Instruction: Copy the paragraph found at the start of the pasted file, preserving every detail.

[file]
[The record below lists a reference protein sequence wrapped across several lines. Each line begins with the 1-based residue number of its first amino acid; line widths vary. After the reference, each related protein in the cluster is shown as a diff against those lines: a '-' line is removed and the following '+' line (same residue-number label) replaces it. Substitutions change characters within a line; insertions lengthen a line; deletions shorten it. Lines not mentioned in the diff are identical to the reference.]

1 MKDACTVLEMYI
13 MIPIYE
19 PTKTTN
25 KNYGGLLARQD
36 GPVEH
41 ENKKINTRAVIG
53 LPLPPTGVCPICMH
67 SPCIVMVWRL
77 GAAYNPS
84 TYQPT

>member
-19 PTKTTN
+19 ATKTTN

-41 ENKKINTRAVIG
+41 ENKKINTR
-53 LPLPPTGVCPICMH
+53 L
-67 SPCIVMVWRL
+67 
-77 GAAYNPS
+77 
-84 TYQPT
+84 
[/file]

[The record below lists a reference protein sequence wrapped across several lines. Each line begins with the 1-based residue number of its first amino acid; line widths vary. After the reference, each related protein in the cluster is shown as a diff against those lines: a '-' line is removed and the following '+' line (same residue-number label) replaces it. Substitutions change characters within a line; insertions lengthen a line; deletions shorten it. Lines not mentioned in the diff are identical to the reference.]